- Combine the black sugar and water into a small saucepan over medium high heat. Stir until the sugar dissolves and comes to a boil. Lower the heat and stir in the cornstarch slurry. Thoroughly stir the slurry into the black sugar syrup and bring it up to a simmer to thicken the syrup.Once thickened, transfer the syrup onto a plate or bowl and let it cool completely in the fridge until needed.
For the ice cream base:
- Whisk together the coconut cream (or heavy cream) and sugar until dissolved. Pour the base into a prepared ice cream churner and churn the base until soft serve consistency. Fold the cooled tapioca pearls into the churned ice cream.*For an alternative method to make the ice cream, refer to the post.*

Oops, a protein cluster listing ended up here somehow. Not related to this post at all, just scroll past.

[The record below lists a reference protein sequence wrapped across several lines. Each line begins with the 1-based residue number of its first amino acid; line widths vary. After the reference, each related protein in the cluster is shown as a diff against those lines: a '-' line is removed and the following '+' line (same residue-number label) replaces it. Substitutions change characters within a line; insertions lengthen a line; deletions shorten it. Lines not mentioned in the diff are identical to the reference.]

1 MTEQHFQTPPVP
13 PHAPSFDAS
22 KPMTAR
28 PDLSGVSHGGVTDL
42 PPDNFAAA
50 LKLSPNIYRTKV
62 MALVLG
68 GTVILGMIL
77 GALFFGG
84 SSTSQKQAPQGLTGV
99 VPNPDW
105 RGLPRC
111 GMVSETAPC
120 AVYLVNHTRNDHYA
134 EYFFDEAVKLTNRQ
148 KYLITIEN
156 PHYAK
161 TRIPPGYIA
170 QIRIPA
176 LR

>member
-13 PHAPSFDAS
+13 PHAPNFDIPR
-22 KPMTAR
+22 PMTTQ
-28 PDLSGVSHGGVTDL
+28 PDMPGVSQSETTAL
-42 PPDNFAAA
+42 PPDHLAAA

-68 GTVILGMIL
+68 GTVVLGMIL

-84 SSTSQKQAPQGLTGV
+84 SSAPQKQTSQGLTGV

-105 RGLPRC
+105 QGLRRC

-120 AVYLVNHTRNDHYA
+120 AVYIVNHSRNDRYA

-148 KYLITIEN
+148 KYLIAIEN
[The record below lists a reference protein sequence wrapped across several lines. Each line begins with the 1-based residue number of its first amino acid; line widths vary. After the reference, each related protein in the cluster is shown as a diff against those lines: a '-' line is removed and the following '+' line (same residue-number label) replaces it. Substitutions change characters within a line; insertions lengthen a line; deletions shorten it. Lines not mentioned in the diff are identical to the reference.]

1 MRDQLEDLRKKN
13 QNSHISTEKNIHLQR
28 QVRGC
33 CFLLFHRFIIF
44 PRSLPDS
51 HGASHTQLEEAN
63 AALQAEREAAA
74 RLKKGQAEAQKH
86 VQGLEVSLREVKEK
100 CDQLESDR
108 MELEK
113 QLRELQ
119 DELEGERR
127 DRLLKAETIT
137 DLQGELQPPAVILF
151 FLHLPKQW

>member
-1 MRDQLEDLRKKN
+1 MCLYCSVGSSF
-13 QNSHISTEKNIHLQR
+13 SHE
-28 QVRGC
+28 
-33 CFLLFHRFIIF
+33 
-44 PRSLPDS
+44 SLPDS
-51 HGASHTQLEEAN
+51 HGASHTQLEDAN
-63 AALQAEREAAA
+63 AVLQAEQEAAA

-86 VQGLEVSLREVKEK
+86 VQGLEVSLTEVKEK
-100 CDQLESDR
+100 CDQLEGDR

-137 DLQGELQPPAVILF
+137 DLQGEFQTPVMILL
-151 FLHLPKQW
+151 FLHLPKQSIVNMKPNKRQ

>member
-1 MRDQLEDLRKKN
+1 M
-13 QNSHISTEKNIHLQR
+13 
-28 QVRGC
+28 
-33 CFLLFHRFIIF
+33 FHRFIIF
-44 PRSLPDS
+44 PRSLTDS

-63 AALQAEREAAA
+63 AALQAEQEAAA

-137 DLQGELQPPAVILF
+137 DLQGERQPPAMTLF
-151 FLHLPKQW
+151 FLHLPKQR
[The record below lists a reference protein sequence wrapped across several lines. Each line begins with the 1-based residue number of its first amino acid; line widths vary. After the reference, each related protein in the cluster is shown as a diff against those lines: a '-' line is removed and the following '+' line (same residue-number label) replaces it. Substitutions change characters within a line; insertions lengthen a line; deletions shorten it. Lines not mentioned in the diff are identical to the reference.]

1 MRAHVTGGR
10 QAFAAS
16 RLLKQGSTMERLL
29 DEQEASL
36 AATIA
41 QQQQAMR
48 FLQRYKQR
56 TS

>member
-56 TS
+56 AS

To assemble the ice cream bar:
- Lace the ice cream mold with some cooled black sugar syrup. Then, fill the mold half way with the ice cream base and lace it again with a little more syrup. Insert a popsicle stick half way into the mold, and top off the mold with more ice cream base. Smooth off the ice cream bar with an offset spatula, then drizzle on a final layer of black sugar syrup. Repeat with remaining ice cream molds and freeze the ice cream for at least 3 hours or overnight. Make sure to cover the ice cream bars with either plastic wrap or parchment paper to prevent the ice cream from developing freezer flavor. Also, make sure the plastic or parchment touches the ice cream to prevent unwanted ice pockets.*Try to work as fast as possible and keep everything chilled so that the ice cream base can stay creamy.*
- Remove the ice cream bars from the silicone mold and let the bars temper for a couple minutes. Enjoy!